Volatile organic compound emissions from solvent- and water-borne coatings: compositional differences and tracer compound ; identifications Journal Article uri icon



  • Abstract. The emissions of volatile organic compounds (VOCs) from volatile chemical products (VCPs) – specifically personal care products, cleaning agents, coatings, adhesives, and pesticides – are emerging as the largest source of petroleum-derived organic carbon in US cities. Previous work has shown that the ambient concentration of markers for most VCP categories correlate strongly with population density except for VOCs predominantly originating from solvent- and water-borne coatings (e.g., parachlorobenzotrifluoride (PCBTF) and Texanol®, respectively). Instead, these enhancements were dominated by distinct emission events likely driven by industrial usage patterns, such as construction activity. In this work, the headspace of a variety of coating products was analyzed using a proton-transfer-reaction time-of-flight mass spectrometer (PTR-ToF-MS) and a gas chromatography (GC) pre-separation front-end to identify composition differences for various coating types (e.g., paints, primers, sealers and stains). Evaporation experiments of several products showed high initial VOC emission rates and for the length of these experiments, the majority of the VOC mass was emitted during the first few hours following application. The percentage of mass emitted as measured VOCs (;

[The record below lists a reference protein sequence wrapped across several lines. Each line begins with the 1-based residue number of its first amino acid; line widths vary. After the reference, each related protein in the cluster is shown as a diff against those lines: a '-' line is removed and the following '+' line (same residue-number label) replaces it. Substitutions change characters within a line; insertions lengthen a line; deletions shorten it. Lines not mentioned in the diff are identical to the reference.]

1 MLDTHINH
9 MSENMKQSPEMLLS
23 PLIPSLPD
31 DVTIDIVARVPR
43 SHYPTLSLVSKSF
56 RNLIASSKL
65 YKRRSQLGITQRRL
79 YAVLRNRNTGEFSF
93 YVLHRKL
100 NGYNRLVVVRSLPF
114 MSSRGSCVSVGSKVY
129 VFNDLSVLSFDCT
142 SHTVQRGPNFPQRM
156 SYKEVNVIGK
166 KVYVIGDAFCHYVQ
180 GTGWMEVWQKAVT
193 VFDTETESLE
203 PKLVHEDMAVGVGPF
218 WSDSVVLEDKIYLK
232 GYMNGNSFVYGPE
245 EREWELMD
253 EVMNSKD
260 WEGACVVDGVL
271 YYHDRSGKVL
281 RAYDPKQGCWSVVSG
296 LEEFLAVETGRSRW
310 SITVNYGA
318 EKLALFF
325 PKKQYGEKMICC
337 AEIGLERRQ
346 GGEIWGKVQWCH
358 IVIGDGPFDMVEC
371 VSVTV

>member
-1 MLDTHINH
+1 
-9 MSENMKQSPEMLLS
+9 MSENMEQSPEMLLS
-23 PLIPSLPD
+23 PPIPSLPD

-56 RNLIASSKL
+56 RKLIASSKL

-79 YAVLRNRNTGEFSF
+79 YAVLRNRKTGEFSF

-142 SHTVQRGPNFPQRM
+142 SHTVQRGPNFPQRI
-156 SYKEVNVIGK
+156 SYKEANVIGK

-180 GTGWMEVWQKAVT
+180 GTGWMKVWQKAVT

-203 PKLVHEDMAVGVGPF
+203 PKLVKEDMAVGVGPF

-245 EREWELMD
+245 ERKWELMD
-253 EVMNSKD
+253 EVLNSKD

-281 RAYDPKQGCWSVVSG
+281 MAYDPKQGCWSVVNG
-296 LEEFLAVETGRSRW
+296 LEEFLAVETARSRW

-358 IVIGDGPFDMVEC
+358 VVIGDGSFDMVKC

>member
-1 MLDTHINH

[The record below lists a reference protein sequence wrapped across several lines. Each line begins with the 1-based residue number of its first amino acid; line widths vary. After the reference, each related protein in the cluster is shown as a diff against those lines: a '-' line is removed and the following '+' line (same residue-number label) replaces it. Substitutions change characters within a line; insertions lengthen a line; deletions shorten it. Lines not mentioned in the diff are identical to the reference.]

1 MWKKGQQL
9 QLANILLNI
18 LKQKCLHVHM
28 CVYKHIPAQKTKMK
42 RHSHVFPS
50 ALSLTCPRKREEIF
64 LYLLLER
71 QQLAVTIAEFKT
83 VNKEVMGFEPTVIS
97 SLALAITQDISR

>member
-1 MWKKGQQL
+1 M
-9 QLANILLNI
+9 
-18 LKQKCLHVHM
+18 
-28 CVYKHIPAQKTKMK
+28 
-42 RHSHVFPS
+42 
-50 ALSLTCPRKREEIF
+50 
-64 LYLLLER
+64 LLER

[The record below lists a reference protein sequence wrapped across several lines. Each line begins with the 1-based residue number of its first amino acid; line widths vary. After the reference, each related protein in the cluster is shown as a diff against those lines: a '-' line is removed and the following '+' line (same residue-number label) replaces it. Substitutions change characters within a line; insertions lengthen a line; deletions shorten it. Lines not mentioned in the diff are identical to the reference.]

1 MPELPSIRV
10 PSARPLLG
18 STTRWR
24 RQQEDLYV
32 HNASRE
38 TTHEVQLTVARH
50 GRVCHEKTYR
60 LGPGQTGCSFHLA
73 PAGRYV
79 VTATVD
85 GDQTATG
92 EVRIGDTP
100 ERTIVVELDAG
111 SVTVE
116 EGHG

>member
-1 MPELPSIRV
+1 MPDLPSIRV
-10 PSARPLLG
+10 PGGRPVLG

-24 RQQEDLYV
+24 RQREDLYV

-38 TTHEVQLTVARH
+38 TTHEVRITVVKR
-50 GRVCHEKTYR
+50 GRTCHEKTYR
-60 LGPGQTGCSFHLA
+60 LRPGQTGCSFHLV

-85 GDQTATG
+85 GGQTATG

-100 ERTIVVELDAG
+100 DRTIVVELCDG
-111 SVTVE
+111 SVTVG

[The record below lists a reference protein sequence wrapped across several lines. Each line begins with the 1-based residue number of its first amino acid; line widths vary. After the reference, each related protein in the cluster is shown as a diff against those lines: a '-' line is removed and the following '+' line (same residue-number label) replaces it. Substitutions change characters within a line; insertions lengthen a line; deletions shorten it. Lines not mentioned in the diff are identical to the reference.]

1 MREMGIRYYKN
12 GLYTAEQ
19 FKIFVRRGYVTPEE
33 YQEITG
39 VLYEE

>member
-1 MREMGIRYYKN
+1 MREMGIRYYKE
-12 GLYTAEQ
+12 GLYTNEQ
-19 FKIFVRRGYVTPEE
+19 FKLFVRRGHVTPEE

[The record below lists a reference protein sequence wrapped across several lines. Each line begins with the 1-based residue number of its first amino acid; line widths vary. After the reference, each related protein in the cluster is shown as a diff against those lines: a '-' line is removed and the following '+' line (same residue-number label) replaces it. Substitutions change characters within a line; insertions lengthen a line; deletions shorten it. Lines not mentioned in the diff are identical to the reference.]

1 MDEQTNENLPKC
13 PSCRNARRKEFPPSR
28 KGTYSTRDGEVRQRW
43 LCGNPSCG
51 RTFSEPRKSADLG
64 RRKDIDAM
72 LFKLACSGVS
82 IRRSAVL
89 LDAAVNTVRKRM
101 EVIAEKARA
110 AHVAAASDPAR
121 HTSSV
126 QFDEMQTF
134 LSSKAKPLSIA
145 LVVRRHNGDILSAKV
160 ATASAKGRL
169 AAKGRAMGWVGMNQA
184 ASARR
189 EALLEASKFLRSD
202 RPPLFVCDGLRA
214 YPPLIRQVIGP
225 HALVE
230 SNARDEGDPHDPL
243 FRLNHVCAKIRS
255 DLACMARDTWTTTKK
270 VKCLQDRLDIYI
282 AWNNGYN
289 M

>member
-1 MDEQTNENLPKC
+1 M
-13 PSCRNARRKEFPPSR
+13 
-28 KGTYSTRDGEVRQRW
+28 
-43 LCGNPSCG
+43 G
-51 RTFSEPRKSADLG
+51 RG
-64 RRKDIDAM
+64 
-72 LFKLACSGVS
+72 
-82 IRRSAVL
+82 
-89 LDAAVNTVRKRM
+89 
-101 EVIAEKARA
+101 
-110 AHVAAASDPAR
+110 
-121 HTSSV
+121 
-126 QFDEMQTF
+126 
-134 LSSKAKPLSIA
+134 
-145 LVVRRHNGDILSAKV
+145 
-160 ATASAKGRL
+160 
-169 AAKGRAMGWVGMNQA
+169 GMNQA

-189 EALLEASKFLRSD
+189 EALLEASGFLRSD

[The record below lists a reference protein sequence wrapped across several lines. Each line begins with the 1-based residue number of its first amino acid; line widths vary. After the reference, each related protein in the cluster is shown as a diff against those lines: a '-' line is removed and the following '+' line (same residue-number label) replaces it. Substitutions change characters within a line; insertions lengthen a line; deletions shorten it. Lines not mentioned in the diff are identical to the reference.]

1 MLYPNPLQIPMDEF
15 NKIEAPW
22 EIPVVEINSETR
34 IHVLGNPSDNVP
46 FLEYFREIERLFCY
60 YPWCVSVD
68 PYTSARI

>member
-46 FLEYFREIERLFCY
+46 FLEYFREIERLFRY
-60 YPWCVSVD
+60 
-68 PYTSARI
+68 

publication date

  • October 22, 2020

has restriction

  • green

Date in CU Experts

  • June 3, 2021 9:34 AM

Full Author List

  • Stockwell CE; Coggon MM; Gkatzelis GI; Ortega J; McDonald BC; Peischl J; Aikin K; Gilman JB; Trainer M; Warneke C

author count

  • 10

Other Profiles